Medical Brigades in Honduras

USD Medical Brigades lives up to the University of San Diego’s changemaker status by finding sustainable solutions to improve the world. Last semester, 30 USD students fundraised, gathered medication, and prepared for a week of service over intercession providing medical care to the rural Honduran community of El Suyatillo.

Medical Brigades, coordinated through Global Brigades, is designed to provide immediate care to people in need while laying the infrastructure to make the communities self-sustaining. Medical and dental support is the first step in creating a healthy community and are followed by engineering and water, public health, and business brigades.

Troy Sinha, Co-President of USD Medical Brigades, summarized the organization’s objective.

“Our goal as an organization is to succeed in certain places where their health systems have failed, but also to get these communities to the point where they are self-sustaining and no longer need our help,” Sinha said.

That ambitious goal required vast preparation and effort. Prior to departing for Tegucigalpa, each student raised approximately $1750 to go on the trip, and the group raised an additional $3200.

Students on the medications committee were responsible for collecting medicine and medical supply donations from local San Diego pharmacies, hospitals, clinics, and even family and friends to bring with them on the brigade. Others organized educational lectures about Honduras to explain the culture so brigaders could become acquainted with the developing country.

On Jan. 12, they took off for Honduras. From the airport, they traveled to a hilltop compound where students would sort medication, enter data, and relax after each day of work in the community.

Students worked alongside licensed Honduran doctors to provide general medical care, in addition to dental, vision, and reproductive health care. At the dental station, students gave numbing injections, pulled teeth, and filled cavities. In the United States, most students cannot perform these kinds of procedures until their second or third year of dental school.

The immersive learning that students experience on Medical Brigades was a unique part of the trip. Junior Brandon Welcome, a biochemistry major at USD, enjoyed the practical approach to learning about medicine.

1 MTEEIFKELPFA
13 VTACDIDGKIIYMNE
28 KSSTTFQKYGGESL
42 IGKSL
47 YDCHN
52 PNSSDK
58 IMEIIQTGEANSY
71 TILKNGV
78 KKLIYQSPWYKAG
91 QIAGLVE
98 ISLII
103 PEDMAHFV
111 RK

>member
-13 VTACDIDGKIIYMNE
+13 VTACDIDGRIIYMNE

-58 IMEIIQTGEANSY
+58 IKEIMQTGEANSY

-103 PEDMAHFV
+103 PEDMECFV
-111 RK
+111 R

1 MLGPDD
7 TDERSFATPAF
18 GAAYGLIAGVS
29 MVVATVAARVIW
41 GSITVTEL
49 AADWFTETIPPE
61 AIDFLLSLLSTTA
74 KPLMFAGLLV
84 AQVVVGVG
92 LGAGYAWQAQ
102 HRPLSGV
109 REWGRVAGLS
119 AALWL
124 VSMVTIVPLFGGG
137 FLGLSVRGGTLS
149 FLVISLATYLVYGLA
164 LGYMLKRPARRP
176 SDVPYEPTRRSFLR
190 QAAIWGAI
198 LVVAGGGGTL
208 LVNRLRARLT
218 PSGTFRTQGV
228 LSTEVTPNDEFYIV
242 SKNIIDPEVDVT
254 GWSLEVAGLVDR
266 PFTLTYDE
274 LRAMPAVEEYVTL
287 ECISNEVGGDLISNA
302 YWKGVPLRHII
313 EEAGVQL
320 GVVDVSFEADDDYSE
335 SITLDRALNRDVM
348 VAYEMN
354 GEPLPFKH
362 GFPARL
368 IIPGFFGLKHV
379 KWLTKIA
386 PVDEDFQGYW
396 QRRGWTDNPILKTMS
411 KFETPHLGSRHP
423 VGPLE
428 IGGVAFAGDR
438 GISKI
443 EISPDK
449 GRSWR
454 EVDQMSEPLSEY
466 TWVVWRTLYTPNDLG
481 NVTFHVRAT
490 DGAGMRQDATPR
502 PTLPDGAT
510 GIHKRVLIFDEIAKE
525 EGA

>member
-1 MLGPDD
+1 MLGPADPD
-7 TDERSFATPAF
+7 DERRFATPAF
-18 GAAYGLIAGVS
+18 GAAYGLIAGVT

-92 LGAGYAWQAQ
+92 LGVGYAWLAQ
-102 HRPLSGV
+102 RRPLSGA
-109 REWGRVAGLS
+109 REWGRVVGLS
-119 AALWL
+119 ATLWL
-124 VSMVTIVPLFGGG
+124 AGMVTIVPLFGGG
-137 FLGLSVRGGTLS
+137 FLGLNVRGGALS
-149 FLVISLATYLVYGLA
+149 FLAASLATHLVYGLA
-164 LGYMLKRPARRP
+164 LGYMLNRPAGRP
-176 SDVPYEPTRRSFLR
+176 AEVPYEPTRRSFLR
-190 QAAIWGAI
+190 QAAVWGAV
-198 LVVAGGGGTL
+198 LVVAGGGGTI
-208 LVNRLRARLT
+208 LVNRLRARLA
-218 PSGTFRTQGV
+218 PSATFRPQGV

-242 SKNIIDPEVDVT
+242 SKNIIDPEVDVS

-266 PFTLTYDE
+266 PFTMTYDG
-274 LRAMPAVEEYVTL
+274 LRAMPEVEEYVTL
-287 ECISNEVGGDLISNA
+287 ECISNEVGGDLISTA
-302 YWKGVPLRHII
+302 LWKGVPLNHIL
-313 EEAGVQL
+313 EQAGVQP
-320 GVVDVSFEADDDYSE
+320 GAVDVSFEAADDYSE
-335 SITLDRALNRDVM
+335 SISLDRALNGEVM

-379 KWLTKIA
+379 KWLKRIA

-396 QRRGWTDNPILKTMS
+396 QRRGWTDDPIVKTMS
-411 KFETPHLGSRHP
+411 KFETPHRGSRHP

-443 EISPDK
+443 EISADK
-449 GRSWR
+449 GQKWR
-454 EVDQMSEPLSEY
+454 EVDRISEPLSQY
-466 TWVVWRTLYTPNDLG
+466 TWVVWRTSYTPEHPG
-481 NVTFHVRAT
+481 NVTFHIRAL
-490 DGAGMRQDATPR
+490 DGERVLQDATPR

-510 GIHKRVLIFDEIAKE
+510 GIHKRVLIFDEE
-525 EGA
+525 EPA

“My favorite medical support teams were doctor consult and dentistry,” Welcome said. “I enjoyed helping the doctors diagnose medical conditions and assign appropriate medication to patients. I also greatly enjoyed performing lidocaine injections and tooth extractions on patients.”

At the vision station, students conducted eye-exams and helped patients pick out reading glasses that fit their needs. Senior Mariana Montes recalled helping a man in his 70s find the perfect reading glasses on a previous brigade.

“After we found the perfect pair, he looked at me with teary-eyes and with this appreciative look on his face, and then said, ‘Gracias, ahora podré leer mi biblia,’ ‘Thank you, now I will be able to read my Bible,’” Montes said. “Although I did not have a profound conversation with him, it definitely ‘opened my eyes’ to appreciate the small things in life that we often overlook.”

In a separate building, women were able to receive proper health care, ranging from gynecological exams to screen for cervical cancer to ultrasounds for pregnant women.

On the side of all the routine medical work was a station called “charla,” which educates children in the community about hygiene. Sinha has been on five brigades, but this trip to Honduras was his first time leading “charla” for the children.

“Children’s charla was a totally different animal. For the first half of the day, we educate the local kids on proper hygiene and sanitation, stuff like how to properly brush your teeth, which foods are good and bad for your teeth,” Sinha said. “The second half of the day was essentially a long recess where the kids get to show you how old you’re getting by playing games and running circles around you.”

At the end of four days’ work in El Suyatillo, USD Medical Brigades had provided medical care for hundreds of people. Co-President of Medical Brigades Praveen Wickremasinghe quantified their effort.

“While the quality of care is where the weight of impact lies, we were able to help approximately 700 people,” Wickremesinghe said.

On the last day, the brigaders traveled to a community further along in Global Brigades’ sustainable model. There they were able to see what years of brigades can bring to fruition.

In this healthier community, they helped to build six eco-stoves in local homes. These stoves are more efficient at burning wood, and help spare the homeowners lung infections from smoke inhalation.

“Getting involved in activities like USD Medical Brigades is not only a great way to meet new people, share life-changing experiences, and cultivate skills; ultimately, it is a way to improve the lives of people with few resources and opportunities,” Welcome said.

USD Medical Brigades has been sending students on brigades since 2012. While most students have a pre-medicine background, the organization is open to all USD students. Bryce Olbert is a French major, and Honduras was his second Medical Brigade.

“Even though I don’t fit the typical candidate for a program such as Medical Brigades, I have been welcomed into a community of people who wish to save humanity, no matter who you are affiliated with, and that, together as a collective spirit of hard workers, we can physically and mentally change the world in a healthy way,” Olbert said.

This changemaking sentiment  is shared by everyone  in USD Medical Brigades, and these students are making a real impact on the world.


Written by: Brooklyn Dippo, Editor in Chief